Cold weather coop size

Discussion in 'Coop & Run - Design, Construction, & Maintenance' started by akchickenman, Feb 23, 2017.

  1. akchickenman

    akchickenman Chillin' With My Peeps

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    Feb 2, 2017
    Anchorage, AK
    I know that there are tons of "cold weather coop" threads on here, but a lot of the ones I see in the search go back many years and it seems that there has been a shift in ideaology regarding insulation and heating coops. I live in Alaska where we get freezing temps (day or night) for about 7-8 months of the year. I am designing a coop right now and do not plan on adding any insulation nor do I plan on having a heat lamp in there.

    The coop is planned to be an indoor/outdoor coop, like most are, with a fully enclosed area opening to a run. I rent my house and my landlord is only allowing 3 hens. I do plan on expanding in the future but when the time comes, I will be building a whole new coop, so room for expansion is not necessary for this coop.

    The thing I keep scratching my head about is the inside dimensions of the coop. Common sense tells me that a snug inside will stay warmer since the chickens will be heating it with their body heat, but at the same time, I imagine they will also not be inclined to go outside when it is -15F... so the other side of common sense tells me that more indoor space is important. So, the base of my question is, how much indoor space is required? I would like to keep the coop as small as possible knowing I will only be using it for a couple of years before I move and build a bigger coop.

    So, what are the indoor space requirements for an Alaskan coop with only 3 hens in it? I also plan on having Wyandottes or Orpingtons as they are very cold hardy breeds.

    Thanks!
     
  2. lutherpug

    lutherpug Chillin' With My Peeps

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    Jan 5, 2014
    Kansas City, MO
    I agree that they'll be better able to conserve their body heat in an appropriately sized coop and I wouldn't underestimate them going outside in -15 degree weather. We had some -10 days this winter and mine were out in the run acting like it was no big deal. I'd think it would be more important for your coop to be built well, draft free, and well ventilated. Draft free and well ventilated aren't an oxymoron-keep the ventilation towards they top of the coop, above where they roost. Draft free below that. It is counterintuitive to have as much ventilation as they need, especially in cold weather, but it is very important as it keeps the humidity lower and prevents frostbite.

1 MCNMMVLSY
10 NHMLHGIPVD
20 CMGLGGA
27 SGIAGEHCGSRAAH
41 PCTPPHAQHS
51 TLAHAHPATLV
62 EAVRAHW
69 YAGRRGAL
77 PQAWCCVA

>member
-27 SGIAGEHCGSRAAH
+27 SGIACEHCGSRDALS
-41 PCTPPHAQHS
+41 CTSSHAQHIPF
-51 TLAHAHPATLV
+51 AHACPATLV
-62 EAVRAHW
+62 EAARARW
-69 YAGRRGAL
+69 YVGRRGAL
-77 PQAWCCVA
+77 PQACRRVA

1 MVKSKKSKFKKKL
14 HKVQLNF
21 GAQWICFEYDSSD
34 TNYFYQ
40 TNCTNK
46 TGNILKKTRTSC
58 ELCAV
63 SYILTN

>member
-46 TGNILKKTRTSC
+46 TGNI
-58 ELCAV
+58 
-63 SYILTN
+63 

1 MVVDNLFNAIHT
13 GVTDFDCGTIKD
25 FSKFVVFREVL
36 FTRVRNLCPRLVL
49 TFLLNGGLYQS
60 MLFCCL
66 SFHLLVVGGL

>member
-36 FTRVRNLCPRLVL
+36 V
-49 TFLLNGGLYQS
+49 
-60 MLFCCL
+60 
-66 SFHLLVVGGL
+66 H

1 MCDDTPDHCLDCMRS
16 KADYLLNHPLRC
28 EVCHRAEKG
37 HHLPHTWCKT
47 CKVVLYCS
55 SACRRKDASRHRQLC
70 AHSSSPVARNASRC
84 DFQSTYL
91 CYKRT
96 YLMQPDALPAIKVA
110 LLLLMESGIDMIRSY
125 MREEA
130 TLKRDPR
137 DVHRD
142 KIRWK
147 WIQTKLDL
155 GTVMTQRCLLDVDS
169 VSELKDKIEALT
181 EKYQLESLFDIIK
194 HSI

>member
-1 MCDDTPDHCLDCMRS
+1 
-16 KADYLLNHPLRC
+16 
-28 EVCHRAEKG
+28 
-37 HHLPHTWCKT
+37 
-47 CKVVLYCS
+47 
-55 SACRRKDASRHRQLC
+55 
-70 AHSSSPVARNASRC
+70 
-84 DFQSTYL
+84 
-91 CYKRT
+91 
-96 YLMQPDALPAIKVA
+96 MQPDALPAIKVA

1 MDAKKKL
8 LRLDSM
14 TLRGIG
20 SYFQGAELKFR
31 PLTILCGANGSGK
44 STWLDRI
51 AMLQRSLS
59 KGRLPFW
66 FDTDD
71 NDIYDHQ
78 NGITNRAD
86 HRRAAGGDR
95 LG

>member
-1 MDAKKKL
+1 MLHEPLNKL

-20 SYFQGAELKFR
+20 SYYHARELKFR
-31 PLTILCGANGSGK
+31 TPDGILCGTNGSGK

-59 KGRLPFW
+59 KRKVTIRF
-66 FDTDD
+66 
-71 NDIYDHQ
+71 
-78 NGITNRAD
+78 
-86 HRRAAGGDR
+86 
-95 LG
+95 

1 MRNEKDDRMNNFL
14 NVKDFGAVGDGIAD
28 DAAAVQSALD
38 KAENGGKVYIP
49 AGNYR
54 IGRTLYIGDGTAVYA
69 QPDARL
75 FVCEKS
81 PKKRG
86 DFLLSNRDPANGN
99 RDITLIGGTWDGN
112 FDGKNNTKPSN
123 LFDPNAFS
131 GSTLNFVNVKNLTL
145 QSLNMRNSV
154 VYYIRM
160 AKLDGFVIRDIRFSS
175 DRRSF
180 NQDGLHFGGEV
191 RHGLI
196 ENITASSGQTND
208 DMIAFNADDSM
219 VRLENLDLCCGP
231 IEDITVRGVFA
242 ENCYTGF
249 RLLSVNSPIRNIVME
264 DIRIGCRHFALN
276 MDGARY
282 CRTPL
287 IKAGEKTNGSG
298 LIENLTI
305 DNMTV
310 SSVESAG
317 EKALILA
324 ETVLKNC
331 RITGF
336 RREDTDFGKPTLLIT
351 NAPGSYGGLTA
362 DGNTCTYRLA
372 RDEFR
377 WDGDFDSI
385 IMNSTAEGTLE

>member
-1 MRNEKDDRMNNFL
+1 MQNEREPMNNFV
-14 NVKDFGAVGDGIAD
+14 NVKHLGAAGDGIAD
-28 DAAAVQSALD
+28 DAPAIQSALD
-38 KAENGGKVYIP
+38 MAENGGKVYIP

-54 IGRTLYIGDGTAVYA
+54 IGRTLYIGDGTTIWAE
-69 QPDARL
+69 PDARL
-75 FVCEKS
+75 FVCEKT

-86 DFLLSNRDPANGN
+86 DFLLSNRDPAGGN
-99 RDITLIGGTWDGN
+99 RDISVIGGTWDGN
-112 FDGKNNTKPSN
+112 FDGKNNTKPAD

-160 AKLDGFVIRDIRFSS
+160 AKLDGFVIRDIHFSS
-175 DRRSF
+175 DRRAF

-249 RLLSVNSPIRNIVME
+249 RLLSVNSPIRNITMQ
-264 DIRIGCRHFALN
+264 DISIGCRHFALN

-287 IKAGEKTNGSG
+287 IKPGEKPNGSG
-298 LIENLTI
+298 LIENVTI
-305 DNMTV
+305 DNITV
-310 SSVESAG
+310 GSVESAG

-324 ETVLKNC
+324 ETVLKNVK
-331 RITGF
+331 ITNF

The commonly quoted space requirements are 4sq/ft per bird in the coop and 10sq/ft per bird in the run. If you wanted to bump it to 5-6 in the coop and 15-20 in the run (assuming you have the space), they'll love you for it.

    If I could offer you one piece of advice, it would be to look into breeds with a rose comb or pea comb as opposed to a single comb. They'll fare much better in bitterly cold weather and be less susceptible to frostbite. Wyandottes, Dominiques, Chantaclers, Ameraucanas, Brahmas, some Easter Eggers. Not a comprehensive list but you get the idea. Not that an Orpington wouldn't do well-I have single comb breeds who did fine down to below zero temps but it is more of a concern.

    Good luck and have fun!
     
  3. akchickenman

    akchickenman Chillin' With My Peeps

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    Anchorage, AK
    Thanks a ton, Leatherpug! I will keep breed choices in mind. I was considering Orpingtons because they are known for being good in confinement, but it looks like if they have a nicely ventilated spot with a good run as well that they will be fine either way!

    I am happy to hear that 4 sq/ft per bird is adequate. I can likely increase the inside to 5-6 sq/ft per bird, but dont think I will be able to significantly increase the size of the run over 8-10 sq/ft per bird.
     
    Last edited: Feb 23, 2017
  4. lutherpug

    lutherpug Chillin' With My Peeps

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    Jan 5, 2014
    Kansas City, MO
    I think you'll be fine. Look for a way to let your birds stretch their legs a little-if they can get some free range time that's great. I haven't been able to do it much at this point but will be doing significantly more starting this spring. There are a lot of breeds that are cold weather hardy. Chickens tolerate cold much better than hot. It would be easier to raise chickens in Alaska than somewhere along the equator :)

    Here is a really good article that explains ventilation and cold weather. It's worth reading several times.

    https://www.backyardchickens.com/a/...-go-out-there-and-cut-more-holes-in-your-coop
     
    1 person likes this.
  5. akchickenman

    akchickenman Chillin' With My Peeps

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    Feb 2, 2017
    Anchorage, AK
    That ventilation article is great! I will need to make sure I build enough head space in to ventilate properly while not cooling off the birds.
     

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